Thursday, March 23
“The daughter of Pharaoh came down to bathe at the river, while her attendants walked beside the river. She saw the basket among the reeds and sent her maid to bring it. When she opened it, she saw the child. He was crying, and she took pity on him. ‘This must be one of the Hebrews’ children,’ she said. Then his sister said to Pharaoh’s daughter, ‘Shall I go and get you a nurse from the Hebrew women to nurse the child for you?’ Pharaoh’s daughter said to her, ‘Yes.’ So the girl went and called the child’s mother. Pharaoh’s daughter said to her, ‘Take this child and nurse it for me, and I will give you your wages.’ So the woman took the child and nursed it” (Exodus 2:5-9).
When then-candidate Donald Trump referred to his opponent Hillary Clinton as a “nasty woman,” female activists across America took up that insult as a badge of honor, proud to be known as “nasty women”! Strong, confident “nasty women” play an extraordinary role in the story of Moses and in the story of Israel’s deliverance. From the midwives Shiphrah and Puah, to Moses’ here-unnamed mother and sister, to the daughter of Pharaoh and her handmaids, women act boldly to undo the hateful plans of Pharaoh.
After Moses’ mother places her son in his tiny ark, trusting him into the hands of God, Moses’ sister (later we learn that her name is Miriam) follows along on the shore, “to see what would happen to him” (Exodus 2:4). What she sees must have horrified her. In what is surely the worst possible outcome, the little basket floats into the Egyptian princess and her attendants, who are bathing in the Nile. Remember, Pharaoh himself had commanded that any Egyptian who finds a Hebrew baby boy is to drown the child in the Nile—and surely, if anyone can be expected to obey Pharaoh’s edicts, it is his own daughter! But instead, even though she knows that this child “must be one of the Hebrews,” she decides to keep him and raise him as her own—in defiance of her father. Miriam is then able to step up with an offer to find a Hebrew wet-nurse for the baby: Moses’ own mother. As a result, Moses grows up aware of his heritage.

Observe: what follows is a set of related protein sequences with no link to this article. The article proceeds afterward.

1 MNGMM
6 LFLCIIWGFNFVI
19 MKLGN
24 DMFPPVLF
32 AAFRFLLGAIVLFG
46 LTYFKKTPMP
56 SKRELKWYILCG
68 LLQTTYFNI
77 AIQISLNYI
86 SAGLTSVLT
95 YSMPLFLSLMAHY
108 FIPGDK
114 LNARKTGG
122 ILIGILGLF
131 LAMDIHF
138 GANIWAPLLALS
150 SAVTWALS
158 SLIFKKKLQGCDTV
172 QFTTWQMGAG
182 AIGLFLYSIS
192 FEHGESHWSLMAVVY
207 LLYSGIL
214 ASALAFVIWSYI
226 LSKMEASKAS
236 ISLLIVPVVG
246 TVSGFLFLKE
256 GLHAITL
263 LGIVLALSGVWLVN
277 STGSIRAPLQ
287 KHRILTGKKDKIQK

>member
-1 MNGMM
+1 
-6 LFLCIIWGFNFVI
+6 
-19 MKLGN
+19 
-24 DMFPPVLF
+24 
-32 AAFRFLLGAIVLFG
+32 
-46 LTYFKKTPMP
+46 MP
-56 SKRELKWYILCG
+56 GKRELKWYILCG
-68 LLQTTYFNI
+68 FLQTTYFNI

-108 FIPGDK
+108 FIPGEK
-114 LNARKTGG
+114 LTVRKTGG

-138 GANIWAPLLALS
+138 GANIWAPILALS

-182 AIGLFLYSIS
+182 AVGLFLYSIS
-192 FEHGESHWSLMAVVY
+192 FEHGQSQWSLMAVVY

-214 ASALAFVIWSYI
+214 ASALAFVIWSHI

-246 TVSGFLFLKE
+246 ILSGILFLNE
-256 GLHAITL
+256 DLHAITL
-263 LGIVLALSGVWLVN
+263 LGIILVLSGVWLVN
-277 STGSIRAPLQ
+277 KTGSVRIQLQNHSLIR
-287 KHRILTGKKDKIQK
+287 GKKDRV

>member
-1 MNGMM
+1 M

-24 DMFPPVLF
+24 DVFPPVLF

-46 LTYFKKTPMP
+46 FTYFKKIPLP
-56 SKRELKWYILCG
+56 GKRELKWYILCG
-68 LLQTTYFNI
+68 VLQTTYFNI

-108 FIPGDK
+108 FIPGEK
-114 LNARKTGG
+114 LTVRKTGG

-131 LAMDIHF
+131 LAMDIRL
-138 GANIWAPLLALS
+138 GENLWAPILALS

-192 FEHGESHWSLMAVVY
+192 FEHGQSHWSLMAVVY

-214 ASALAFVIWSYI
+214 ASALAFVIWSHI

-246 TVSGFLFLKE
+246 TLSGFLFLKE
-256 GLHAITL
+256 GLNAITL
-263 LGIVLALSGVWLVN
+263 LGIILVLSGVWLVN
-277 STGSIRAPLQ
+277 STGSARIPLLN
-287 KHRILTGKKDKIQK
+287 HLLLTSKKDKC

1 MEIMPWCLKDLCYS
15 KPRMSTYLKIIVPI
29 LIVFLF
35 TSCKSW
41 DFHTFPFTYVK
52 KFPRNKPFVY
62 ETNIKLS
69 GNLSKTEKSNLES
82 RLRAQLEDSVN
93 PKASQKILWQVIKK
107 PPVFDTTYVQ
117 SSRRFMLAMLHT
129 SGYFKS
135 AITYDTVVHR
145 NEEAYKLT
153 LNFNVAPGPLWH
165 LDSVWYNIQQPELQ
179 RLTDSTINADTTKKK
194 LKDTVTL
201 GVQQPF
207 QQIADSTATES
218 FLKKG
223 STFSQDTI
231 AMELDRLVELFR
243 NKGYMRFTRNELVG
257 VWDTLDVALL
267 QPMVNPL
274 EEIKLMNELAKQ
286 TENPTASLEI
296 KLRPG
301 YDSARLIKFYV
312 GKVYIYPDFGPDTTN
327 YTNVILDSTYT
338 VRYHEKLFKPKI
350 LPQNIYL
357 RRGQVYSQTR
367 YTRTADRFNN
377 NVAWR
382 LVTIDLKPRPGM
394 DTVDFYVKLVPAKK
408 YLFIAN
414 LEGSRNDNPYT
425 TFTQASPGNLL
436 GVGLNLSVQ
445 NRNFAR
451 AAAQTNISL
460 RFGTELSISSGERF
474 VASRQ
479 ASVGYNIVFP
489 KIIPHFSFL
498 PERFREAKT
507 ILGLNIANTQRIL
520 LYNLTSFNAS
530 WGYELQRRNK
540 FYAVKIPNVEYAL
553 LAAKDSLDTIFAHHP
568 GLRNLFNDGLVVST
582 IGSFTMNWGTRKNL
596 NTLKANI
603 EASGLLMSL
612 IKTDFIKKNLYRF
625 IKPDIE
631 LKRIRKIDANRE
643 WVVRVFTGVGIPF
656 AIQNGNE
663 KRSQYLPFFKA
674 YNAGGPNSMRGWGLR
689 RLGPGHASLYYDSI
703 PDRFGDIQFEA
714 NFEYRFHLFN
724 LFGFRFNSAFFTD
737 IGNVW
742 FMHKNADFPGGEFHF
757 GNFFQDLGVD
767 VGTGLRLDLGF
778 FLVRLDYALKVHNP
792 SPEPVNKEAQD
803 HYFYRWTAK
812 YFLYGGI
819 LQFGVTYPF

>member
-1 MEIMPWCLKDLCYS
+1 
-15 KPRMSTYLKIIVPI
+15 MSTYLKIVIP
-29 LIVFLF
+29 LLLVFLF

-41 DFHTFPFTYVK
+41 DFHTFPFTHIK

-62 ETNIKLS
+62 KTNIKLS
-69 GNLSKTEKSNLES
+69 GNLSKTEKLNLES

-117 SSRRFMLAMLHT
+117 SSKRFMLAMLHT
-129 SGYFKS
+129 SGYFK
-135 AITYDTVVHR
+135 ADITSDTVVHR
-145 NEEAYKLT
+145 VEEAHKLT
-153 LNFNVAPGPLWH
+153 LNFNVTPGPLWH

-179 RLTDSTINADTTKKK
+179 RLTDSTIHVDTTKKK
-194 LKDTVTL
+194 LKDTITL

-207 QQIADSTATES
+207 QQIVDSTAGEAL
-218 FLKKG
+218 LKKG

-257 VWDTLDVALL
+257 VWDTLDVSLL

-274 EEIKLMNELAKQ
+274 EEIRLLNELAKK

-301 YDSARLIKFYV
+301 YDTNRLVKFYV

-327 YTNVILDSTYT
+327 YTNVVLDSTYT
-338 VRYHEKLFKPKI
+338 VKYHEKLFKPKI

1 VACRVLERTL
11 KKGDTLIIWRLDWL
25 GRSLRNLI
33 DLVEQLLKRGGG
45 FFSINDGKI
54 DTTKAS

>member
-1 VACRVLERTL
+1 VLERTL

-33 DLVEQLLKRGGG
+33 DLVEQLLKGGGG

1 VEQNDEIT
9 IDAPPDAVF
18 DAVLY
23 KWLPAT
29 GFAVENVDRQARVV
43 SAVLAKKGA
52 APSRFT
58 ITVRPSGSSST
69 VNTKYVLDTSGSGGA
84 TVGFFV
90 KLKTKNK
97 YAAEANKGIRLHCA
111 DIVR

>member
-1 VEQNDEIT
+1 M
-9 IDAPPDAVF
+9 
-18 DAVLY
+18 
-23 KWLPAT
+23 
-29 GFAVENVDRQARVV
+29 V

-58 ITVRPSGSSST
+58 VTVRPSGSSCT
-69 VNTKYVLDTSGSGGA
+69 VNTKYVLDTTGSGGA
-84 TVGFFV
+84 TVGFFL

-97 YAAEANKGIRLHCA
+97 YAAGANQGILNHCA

Sometimes, the worst thing that could happen, happens. But the promise of the whole of Scripture is that God is with us and at work even then. This is why Paul is able to say, “We know that all things work together for good for those who love God, who are called according to his purpose” (Romans 8:28)—not, please note, that all things are good, or that only good things happen to believers, but that whatever happens, God is at work in and with us to bring about God’s good will.
Prayer: Transforming God, when we are brought down to despair by the power of evil in our world, or by our own weakness and failings, or by the enormity of the task before us, remind us that we do not labor alone. You are at work, in the most unlikely places and through the most unlikely people, to bring in your kingdom. Help us to hope and trust in you, we pray, in the name of Jesus Christ your obedient son, who trusted you all the way to the cross and beyond, Amen